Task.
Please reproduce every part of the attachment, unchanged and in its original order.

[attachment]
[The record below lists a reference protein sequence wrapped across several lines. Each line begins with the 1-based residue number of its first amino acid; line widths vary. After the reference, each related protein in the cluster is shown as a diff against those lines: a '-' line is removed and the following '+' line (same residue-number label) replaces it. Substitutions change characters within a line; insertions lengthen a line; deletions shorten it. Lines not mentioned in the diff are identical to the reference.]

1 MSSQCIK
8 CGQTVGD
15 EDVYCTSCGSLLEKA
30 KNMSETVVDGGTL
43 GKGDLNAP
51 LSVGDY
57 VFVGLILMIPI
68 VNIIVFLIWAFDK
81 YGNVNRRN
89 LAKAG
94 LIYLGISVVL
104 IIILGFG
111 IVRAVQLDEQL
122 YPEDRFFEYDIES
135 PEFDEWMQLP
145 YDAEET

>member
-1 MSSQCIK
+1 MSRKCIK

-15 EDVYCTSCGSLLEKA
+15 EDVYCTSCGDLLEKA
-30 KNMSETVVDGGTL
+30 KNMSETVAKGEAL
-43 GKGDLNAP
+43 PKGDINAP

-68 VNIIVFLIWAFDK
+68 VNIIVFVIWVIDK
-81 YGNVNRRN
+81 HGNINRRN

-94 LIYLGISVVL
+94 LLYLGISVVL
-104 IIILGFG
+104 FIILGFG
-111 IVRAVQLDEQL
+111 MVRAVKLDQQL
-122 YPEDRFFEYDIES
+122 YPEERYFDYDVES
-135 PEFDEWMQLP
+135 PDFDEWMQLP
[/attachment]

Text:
[The record below lists a reference protein sequence wrapped across several lines. Each line begins with the 1-based residue number of its first amino acid; line widths vary. After the reference, each related protein in the cluster is shown as a diff against those lines: a '-' line is removed and the following '+' line (same residue-number label) replaces it. Substitutions change characters within a line; insertions lengthen a line; deletions shorten it. Lines not mentioned in the diff are identical to the reference.]

1 MSSQCIK
8 CGQTVGD
15 EDVYCTSCGSLLEKA
30 KNMSETVVDGGTL
43 GKGDLNAP
51 LSVGDY
57 VFVGLILMIPI
68 VNIIVFLIWAFDK
81 YGNVNRRN
89 LAKAG
94 LIYLGISVVL
104 IIILGFG
111 IVRAVQLDEQL
122 YPEDRFFEYDIES
135 PEFDEWMQLP
145 YDAEET

>member
-1 MSSQCIK
+1 MSRKCIK

-15 EDVYCTSCGSLLEKA
+15 EDVYCTSCGDLLEKA
-30 KNMSETVVDGGTL
+30 KNMSETVAKGEAL
-43 GKGDLNAP
+43 PKGDINAP

-68 VNIIVFLIWAFDK
+68 VNIIVFVIWVIDK
-81 YGNVNRRN
+81 HGNINRRN

-94 LIYLGISVVL
+94 LLYLGISVVL
-104 IIILGFG
+104 FIILGFG
-111 IVRAVQLDEQL
+111 MVRAVKLDQQL
-122 YPEDRFFEYDIES
+122 YPEERYFDYDVES
-135 PEFDEWMQLP
+135 PDFDEWMQLP